Videos (May 2012) «
Obama for America
Obama for America
Economics: Job Loss and Bankruptcy at Ampad " +
5:46 web video from May 21, 2012.
Woman (Valerie Bruton): I really feel in my heart people need to know what Mitt Romney did to Marion, Indiana in 1994.
Johnson, former SCM Employee & Union Leader: The average
person in the Marion area would say that they were middle income to
lower income, but we had good jobs that you could raise a family on.
The plant that I worked at was right over here.
SCM produced office supply products. We made
tablets, file folders, index cards, calendars; anything that you could
use in an office or around the household.
It was a lot of work, but you felt like you'd
really accomplished something.
Bruton, former SCM Employee: I really can't explain it. My
hands can explain it for all these calluses, but when you make a
product and you know it's the best that you can do, it felt good.
Rayburn, former SCM Employee: Good paying job with good
benefits. I loved working with the people I worked with. I
thought I was settled in for life.
[Music changes tempo]
Bain Capital-owned Ampad buys SCM.
Mitt Romney is Bain Capital's CEO.
News Announcer: Until early July workers were employed by SCM,
an office products supplier, but then the company was sold to Ampad.
we had a job, and the next day we didn't.
Johnson: We'd been bought and sold in the past. We'd never
had a problem; we were always a business that had value.
Bennett, former SCM Employee: Then when Bain Capital bought us
and Ampad come in, that was a whole different story. They put
armed guards up at the doors, did not look at anyone, did not speak to
anybody and told us we were all fired.
Rayburn: I understand if you've got to cut back, layoffs, I mean
that's part of the business. We accepted that over the years when
we were there. But you don't come in and just take everything
everybody's got and destroy a business. I mean that's what they
We were a nice strong, healthy company, we were
making money, and for them to just come out from nowhere and shut the
place down, it was devastating.
Announcer: When Ampad bought the former SCM plant, it abruptly
fired all 350 workers. The union says it reduce wages and
Rayburn: First thing they did is knock the pay down...
Clip of Jerry Rayburn from 1994: We've got people in here that
[inaud.] wages that they made 14 years ago.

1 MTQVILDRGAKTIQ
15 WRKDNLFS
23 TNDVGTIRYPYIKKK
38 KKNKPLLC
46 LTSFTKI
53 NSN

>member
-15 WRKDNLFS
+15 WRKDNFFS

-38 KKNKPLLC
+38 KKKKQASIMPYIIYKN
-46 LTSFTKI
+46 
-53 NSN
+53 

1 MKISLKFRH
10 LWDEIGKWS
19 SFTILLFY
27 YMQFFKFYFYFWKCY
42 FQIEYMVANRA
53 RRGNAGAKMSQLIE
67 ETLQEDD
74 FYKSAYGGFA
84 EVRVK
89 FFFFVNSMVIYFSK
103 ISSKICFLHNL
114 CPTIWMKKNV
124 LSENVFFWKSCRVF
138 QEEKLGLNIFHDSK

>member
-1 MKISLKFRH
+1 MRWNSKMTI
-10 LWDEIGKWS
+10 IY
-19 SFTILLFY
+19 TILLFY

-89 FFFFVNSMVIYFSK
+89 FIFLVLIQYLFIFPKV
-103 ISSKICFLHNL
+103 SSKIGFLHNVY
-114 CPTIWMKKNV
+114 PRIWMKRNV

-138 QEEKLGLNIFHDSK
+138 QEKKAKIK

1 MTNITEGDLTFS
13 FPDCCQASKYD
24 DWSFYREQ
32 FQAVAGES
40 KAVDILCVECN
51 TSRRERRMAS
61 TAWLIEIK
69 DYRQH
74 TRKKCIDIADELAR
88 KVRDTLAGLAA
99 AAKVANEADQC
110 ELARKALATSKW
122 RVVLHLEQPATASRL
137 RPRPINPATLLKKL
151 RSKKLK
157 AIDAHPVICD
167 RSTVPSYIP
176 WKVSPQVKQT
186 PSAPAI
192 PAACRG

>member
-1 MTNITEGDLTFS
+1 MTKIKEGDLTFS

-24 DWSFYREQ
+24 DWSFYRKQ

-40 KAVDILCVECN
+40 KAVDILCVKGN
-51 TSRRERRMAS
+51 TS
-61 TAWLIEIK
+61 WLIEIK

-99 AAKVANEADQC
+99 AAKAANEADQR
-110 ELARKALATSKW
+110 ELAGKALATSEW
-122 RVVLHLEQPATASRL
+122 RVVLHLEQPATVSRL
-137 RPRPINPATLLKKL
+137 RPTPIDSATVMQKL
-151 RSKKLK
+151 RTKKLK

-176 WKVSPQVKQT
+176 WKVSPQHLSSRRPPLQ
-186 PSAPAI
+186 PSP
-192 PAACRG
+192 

Rayburn: ...took our benefits. We didn't have any more
retirement. And Bain, Mitt Romney, they did not care about us as
workers. They were looking at the mighty dollar.
Bruton: When I look at the clipping that I have in the paper of
the closing, that's where it all started for me. This was the
worst day of my life.
At the time all this happened I was pregnant, have
two kids at home, and I just lost my job.
Rayburn: From week to week I didn't know what I was going to
do. I was barely getting by. Groceries were thin.
Bruton: When SCM shut down the doors, that was the first time
I'd ever been in the system with food stamps. Then I had to get
on Medicaid. It was just, it was rough, but I did it...
Randy Johnson: You did it because you had to.
Valerie Bruton: I had no choice because I had my babies, my babies depended on me.
That was the most degrading thing. I mean
don't get me wrong; it's there for a reason. But I never in my
whole life ever think I would have to resort to that because I wasn't
raised like that. My parents instilled in me you give it 110
percent of whatever you do in life. So when you're not raised
with getting public assistance, that was very devastating to me.
Randy Johnson: As a leader, that was my job too. When you have to sit there and watch people's faces, and they're looking to you for the answers and they just break down, and it'll choke you up; it's real.
Bennett: I had my electricity turned off and my heat turned off
and they were threatening to take my car. I was scared. I
mean it affects every aspect of your life.
Announcer: As for Ampad's side of this story--
News Reporter: No interviews, no response, no reaction, no comment, nothing?
Security Guard: That's what I was just told; I'm just doing what I'm told.
Ampad is saddled with massive debt and files for bankruptcy.
Bain Capital has made over $100 million in profit.
Rayburn: To me Mitt Romney takes from the poor and the middle
class and gives to the rich. He's just the opposite of Robin Hood.
Johnson: And just think we're talking about just the companies,
but how many businesses associated with those companies, how many mom
and pop shops, how many restaurants, how many bars and things like that
around these plants, how many small communities were devastated?
It doesn't just stop, you know, with the worker.
Rayburn: It makes me sick to my stomach when I sit there and
watch Mitt Romney tell the American people about how he creates all
Valerie Bruton: They're not jobs for a middle class person. I mean you would have to work his job and two other jobs just to maintain.
Bennett: You can tell by the way he acts, the way he talks, he
doesn't care anything about the middle class or the lower class people.
TEXT: Ampad isn't the only company Bain Capital has profited from bankrupting...
TEXT: Bain Profit
Ampad $100 million, bankrupt in 2000. Stage $170 million, bankrupt in 2000. Dade $250 million, bankrupt in 2002.
Johnson: Mitt Romney's philosphy for doing business is to take
over companies just to get some money, then dump the business no matter
what. If that's his approach to American economy, I can't imagine
it being very pretty for the workers. Every person that's on the
lower scale right now wants to work to the middle income, and they'll
work their tail off in this country to do it, and if Mitt Romney's in
charge, I don't know whether they're going to get the opportunity at